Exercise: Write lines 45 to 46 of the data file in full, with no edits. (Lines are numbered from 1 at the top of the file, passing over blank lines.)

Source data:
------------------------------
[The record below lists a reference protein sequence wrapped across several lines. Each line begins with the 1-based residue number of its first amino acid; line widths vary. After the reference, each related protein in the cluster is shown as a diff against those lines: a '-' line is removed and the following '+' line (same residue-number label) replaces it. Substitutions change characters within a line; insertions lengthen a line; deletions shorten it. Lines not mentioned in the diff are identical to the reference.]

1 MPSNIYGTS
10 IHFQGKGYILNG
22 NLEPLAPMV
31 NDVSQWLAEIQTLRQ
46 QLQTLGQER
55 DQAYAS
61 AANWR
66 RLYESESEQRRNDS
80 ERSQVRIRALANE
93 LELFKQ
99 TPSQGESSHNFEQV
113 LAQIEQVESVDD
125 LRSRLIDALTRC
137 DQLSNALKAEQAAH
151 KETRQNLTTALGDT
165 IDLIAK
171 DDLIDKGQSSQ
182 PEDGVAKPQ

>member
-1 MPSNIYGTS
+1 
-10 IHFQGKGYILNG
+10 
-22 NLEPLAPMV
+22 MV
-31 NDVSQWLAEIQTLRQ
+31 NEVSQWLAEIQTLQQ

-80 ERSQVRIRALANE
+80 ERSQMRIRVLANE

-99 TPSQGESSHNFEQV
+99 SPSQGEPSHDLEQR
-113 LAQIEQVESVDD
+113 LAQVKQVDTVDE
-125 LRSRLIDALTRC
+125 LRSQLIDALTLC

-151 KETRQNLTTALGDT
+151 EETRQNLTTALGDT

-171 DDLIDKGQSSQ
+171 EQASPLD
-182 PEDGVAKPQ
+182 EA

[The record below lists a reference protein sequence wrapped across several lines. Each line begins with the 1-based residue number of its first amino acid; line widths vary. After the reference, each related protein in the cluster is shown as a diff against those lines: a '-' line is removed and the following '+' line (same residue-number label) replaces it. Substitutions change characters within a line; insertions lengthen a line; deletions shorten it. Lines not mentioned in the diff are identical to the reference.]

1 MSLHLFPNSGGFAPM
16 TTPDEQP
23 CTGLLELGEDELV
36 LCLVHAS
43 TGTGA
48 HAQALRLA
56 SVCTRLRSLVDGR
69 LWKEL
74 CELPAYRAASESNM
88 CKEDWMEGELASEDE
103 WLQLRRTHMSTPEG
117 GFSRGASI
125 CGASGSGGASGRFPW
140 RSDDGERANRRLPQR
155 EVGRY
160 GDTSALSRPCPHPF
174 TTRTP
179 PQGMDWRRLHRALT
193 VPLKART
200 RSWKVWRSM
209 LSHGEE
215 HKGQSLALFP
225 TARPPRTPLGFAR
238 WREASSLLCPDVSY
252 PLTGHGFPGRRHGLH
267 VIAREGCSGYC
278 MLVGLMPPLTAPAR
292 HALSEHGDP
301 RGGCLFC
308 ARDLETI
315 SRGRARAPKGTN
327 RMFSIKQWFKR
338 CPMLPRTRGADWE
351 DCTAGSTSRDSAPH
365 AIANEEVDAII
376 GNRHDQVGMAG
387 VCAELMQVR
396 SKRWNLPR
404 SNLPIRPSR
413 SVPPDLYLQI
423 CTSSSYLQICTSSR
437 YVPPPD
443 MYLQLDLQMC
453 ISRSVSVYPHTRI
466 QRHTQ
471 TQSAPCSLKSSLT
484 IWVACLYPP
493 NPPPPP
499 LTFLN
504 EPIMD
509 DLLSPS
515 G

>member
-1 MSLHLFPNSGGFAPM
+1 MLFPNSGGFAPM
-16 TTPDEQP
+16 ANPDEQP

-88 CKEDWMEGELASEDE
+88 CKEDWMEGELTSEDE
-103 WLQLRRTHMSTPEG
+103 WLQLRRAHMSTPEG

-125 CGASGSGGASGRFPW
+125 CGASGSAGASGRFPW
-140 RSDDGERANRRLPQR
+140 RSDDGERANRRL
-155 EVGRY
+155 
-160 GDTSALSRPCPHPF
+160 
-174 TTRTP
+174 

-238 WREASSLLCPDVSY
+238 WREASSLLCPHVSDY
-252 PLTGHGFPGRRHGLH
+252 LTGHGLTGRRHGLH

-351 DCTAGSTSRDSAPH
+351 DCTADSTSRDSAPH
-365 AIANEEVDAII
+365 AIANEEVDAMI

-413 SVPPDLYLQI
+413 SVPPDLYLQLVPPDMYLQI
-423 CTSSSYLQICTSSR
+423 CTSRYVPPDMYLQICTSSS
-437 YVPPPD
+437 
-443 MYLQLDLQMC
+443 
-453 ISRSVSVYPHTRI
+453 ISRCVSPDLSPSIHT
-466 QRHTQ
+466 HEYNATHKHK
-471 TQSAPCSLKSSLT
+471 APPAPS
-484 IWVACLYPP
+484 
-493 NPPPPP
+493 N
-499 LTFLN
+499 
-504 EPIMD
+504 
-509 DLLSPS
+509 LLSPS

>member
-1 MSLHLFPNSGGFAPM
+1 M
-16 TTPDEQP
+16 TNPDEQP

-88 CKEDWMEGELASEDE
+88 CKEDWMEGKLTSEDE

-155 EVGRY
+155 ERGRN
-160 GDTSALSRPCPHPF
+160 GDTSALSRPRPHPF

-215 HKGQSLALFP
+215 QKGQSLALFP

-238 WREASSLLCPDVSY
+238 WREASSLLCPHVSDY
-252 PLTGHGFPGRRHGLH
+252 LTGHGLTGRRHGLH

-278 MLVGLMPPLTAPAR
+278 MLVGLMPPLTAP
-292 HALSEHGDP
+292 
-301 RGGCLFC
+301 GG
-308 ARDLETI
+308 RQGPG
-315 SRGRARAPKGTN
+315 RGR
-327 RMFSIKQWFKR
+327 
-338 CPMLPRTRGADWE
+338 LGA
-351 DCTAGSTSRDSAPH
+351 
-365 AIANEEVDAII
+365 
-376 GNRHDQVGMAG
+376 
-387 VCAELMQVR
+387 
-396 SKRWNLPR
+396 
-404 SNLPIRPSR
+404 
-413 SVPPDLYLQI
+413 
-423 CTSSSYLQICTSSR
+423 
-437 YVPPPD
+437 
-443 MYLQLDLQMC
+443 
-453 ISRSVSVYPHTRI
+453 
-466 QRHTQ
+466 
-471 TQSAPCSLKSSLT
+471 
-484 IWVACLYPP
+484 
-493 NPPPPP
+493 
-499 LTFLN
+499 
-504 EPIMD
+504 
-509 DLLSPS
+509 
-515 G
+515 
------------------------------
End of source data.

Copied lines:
16 TTPDEQP
23 CTGLLELGEDELV